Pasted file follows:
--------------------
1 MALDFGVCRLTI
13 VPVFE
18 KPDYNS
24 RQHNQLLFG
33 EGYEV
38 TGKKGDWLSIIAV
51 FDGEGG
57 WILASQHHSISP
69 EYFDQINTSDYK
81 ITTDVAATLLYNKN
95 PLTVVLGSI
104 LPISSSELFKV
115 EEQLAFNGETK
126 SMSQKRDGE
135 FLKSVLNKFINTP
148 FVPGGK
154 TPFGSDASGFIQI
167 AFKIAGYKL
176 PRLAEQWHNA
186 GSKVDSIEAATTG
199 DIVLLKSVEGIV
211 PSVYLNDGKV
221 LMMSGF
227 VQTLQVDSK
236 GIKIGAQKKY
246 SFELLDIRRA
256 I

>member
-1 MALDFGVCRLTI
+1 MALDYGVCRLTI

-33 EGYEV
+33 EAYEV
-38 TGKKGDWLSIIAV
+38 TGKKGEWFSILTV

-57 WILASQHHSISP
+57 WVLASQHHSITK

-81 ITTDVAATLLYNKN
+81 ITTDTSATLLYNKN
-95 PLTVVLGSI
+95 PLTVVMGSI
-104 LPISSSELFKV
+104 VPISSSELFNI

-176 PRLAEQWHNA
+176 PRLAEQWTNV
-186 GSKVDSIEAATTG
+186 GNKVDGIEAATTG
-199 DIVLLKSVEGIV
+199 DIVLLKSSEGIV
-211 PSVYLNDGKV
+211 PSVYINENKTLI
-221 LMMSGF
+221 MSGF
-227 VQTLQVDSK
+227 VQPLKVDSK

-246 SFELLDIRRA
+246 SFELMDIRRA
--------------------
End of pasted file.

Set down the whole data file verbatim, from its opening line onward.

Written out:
1 MALDFGVCRLTI
13 VPVFE
18 KPDYNS
24 RQHNQLLFG
33 EGYEV
38 TGKKGDWLSIIAV
51 FDGEGG
57 WILASQHHSISP
69 EYFDQINTSDYK
81 ITTDVAATLLYNKN
95 PLTVVLGSI
104 LPISSSELFKV
115 EEQLAFNGETK
126 SMSQKRDGE
135 FLKSVLNKFINTP
148 FVPGGK
154 TPFGSDASGFIQI
167 AFKIAGYKL
176 PRLAEQWHNA
186 GSKVDSIEAATTG
199 DIVLLKSVEGIV
211 PSVYLNDGKV
221 LMMSGF
227 VQTLQVDSK
236 GIKIGAQKKY
246 SFELLDIRRA
256 I

>member
-1 MALDFGVCRLTI
+1 MALDYGVCRLTI

-33 EGYEV
+33 EAYEV
-38 TGKKGDWLSIIAV
+38 TGKKGEWFSILTV

-57 WILASQHHSISP
+57 WVLASQHHSITK

-81 ITTDVAATLLYNKN
+81 ITTDTSATLLYNKN
-95 PLTVVLGSI
+95 PLTVVMGSI
-104 LPISSSELFKV
+104 VPISSSELFNI

-176 PRLAEQWHNA
+176 PRLAEQWTNV
-186 GSKVDSIEAATTG
+186 GNKVDGIEAATTG
-199 DIVLLKSVEGIV
+199 DIVLLKSSEGIV
-211 PSVYLNDGKV
+211 PSVYINENKTLI
-221 LMMSGF
+221 MSGF
-227 VQTLQVDSK
+227 VQPLKVDSK

-246 SFELLDIRRA
+246 SFELMDIRRA